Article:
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400 Years in the Making

Provincetown

Four hundred years ago, a group of English citizens boarded the Mayflower and made for the New World. The group was made up of Separatists, the true Pilgrims seeking religious freedoms, and those looking to make a new life away from England. On board, the Separatists began calling the group Saints and Strangers, the Separatists being the Saints and the other passengers the Strangers. While many people today associate the Mayflower with Plymouth, Plymouth Rock and the first Thanksgiving, the Saints and Strangers landed in Provincetown in November before making their way to the famed Plymouth in December. It was in Provincetown Harbor that those aboard the Mayflower signed the Mayflower Compact, a set of rules and laws for self-governance for those aboard the ship. Before stepping off the ship, the Compact was drafted by the Pilgrims who knew that in order to survive in this harsh new reality, they would need as many law abiding, hard working people as possible. The Compact outlined laws to create a successful, harmonious community that could survive and thrive through any hardships. 

To commemorate the 400 year anniversary of the Mayflower landing, the Pilgrim Monument and Provincetown Museum (PMPM) is overseeing the Provincetown 400 event to mark the landing in Provincetown Harbor and the signing of the Mayflower Compact. The commemoration kicks off Friday, April 24 in Plymouth with the opening ceremony, which will see the introduction of the Plymouth 400 Legacy Time Capsule. The day will also include music, interpretive readings, visual narratives and of course, an abundance of historical content. “Our mission is rooted in education, reflecting on what the monument and museum stand for, so we’re hoping this is an opportunity to set the record straight and inform the community and visitors about the five and a half weeks the Pilgrims spent here,” says Courtney Hurst, Board President of the PMPM.

The Mayflower II

The month of September will have the most commemorative events, starting with the arrival of the Mayflower II. The ship will be docked from Thursday September 10th to Monday, September 14th. Aboard the ship, actors will reenact the signing of the Mayflower Compact, allowing the public to witness this moment in history. For a little something more, attend the Mayflower Compact Reenactment Ceremony on September 13th. This fundraiser brings participants onto the Mayflower II to witness exactly what it was like on board the original Mayflower 400 years ago. A commemorative wreath will then be lowered into Provincetown Harbor. On September 14th, after a sunrise toast, the Mayflower II will depart towards her final destination in Plymouth. If historical reenactments aren’t your thing, make sure to check out the Provincetown 400 Gala on September 12th for a night of cocktails, dinner and music.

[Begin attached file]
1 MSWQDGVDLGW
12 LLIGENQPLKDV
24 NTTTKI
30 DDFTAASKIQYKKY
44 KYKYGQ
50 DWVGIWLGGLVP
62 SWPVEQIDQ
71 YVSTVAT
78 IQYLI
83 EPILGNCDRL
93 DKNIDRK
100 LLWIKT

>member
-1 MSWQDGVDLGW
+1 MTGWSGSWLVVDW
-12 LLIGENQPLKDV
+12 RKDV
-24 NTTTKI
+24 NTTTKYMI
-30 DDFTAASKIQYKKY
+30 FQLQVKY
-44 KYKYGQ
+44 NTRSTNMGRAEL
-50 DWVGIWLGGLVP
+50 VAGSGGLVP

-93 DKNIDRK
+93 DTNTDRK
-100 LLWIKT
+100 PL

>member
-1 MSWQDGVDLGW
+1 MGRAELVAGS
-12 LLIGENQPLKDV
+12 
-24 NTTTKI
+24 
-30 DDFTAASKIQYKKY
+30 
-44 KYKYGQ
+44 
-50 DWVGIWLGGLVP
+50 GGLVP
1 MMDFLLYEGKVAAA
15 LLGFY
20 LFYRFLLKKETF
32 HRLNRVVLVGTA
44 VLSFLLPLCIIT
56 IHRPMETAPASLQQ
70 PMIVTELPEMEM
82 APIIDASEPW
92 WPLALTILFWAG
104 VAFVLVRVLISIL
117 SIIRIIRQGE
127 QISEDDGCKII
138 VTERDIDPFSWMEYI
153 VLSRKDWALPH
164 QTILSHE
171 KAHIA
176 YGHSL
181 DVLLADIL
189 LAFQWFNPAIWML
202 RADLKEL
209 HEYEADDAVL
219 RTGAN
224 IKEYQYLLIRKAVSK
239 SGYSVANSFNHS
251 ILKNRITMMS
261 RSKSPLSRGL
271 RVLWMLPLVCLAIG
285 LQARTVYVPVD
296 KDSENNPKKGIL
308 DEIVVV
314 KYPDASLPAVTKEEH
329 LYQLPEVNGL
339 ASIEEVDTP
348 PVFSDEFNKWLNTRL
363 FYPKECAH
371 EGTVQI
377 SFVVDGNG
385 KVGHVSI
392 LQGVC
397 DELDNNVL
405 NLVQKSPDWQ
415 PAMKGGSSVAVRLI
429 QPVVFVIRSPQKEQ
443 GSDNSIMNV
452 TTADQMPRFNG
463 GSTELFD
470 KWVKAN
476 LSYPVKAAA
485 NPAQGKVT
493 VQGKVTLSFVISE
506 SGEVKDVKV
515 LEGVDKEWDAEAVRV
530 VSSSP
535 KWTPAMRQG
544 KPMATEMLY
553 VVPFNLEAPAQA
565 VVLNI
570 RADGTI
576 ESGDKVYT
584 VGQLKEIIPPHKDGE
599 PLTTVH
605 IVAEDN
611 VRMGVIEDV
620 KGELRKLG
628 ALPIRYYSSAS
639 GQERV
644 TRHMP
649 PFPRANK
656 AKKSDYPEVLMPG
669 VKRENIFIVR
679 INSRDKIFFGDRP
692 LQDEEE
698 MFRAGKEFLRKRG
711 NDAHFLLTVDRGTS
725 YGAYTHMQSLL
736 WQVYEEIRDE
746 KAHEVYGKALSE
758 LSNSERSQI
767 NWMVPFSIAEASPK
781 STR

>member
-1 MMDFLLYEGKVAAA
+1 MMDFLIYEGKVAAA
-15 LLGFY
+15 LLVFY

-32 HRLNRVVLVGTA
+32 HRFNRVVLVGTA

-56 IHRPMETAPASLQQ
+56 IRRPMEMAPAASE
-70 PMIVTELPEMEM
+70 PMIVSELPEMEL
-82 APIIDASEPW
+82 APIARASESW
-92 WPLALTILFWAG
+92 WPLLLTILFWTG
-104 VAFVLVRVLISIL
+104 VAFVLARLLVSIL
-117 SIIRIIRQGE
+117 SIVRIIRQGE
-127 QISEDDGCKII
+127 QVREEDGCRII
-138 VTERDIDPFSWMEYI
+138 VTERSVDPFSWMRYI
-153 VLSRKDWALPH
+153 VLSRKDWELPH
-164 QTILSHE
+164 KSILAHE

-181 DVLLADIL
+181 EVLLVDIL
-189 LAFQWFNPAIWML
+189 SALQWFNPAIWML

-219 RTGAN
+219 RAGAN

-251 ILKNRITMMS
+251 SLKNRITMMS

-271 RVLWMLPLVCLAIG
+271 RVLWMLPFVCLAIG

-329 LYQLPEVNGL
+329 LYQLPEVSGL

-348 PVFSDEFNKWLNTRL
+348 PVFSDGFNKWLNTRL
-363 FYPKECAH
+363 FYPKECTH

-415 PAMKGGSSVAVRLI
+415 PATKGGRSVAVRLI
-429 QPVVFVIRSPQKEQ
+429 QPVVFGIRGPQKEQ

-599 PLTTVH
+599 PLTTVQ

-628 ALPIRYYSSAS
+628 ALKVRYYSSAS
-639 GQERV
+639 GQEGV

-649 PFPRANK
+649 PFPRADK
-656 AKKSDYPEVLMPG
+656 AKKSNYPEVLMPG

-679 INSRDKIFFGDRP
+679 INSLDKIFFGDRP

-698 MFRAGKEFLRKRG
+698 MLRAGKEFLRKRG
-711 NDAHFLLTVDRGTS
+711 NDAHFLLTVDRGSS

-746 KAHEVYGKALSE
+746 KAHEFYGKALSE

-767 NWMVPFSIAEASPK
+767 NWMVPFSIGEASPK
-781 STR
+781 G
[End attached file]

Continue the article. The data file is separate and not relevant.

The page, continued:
2020 will also see the unveiling of the new, permanent Wampanoag Tribe exhibit in the Provincetown Museum. Hurst says the exhibit has been years in the making after working in close collaboration with the Wampanoag Tribe to ensure everything is as accurate and representative of the tribe as possible. This marks the first installation of a permanent exhibit  at the museum in decades. “We’re so happy that we’ve had the opportunity to work so closely with the tribe to make sure we’re getting it right,” says Hurst, “The work we’ve been doing with the tribe leading up to 2020 has been mostly education based and we’ll be turning that education over to the community with forums and round tables.” The exhibit will be toward the back of the museum, which formerly housed paintings and murals inaccurately depicting the first meeting between the Pilgrims and the Wampanoag Tribe. The ribbon-cutting event will also feature a round table discussion about how and why the museum decided to update the exhibit the way they did. 

As some of the first colonists in the New World, the Strangers and Saints created a lasting impression and legacy not just in Massachusetts, but across the country. Since 1897, the General Society of Mayflower Descendants (GSMD) has been committed to researching lineal descendants of those aboard the Mayflower and teaching the public about those passengers. The GSMD currently stands at over 30,000 members and will host an estimated 1,500 registrants during its special triennial Congress. To commemorate the 400th anniversary, the GSMD will host a luncheon on the Pilgrim Monument grounds after the Mayflower Compact Reenactment ceremony.   

Each year, the Pilgrim Monument is lit up for five and a half weeks around the holidays. The common misconception is that the lights are for the holiday season, when in fact, it is lit to mark the number of weeks the Mayflower was docked in Provincetown. The lighting usually takes place around Thanksgiving, but this year will take place on Wednesday, November 11th to mark the day the Pilgrims landed in Provincetown Harbor.

Tourism is expected to boom around the time of the commemorations, with Smithsonian Magazine including  the 400 Commemoration as one of twelve anniversary events not to miss. Hurst says of her goals for the events, “We’re hoping this commemoration is the perfect stage to highlight what Provincetown is about. The Mayflower Pilgrims were the first Pilgrims to come to our shores 400 years ago, seeking tolerance and acceptance and inclusion, and they found it here. Many pilgrims for the next 400 years have arrived in Provincetown seeking those same ideals; the artists, the Portuguese fishermen, the LGBTQ community. These people have come to Provincetown and found that acceptance and tolerance.”  

For more information on the 400th Anniversary, visit provincetown400.com!

Check out our Best Of Outer Cape for even more to do in Provincetown!



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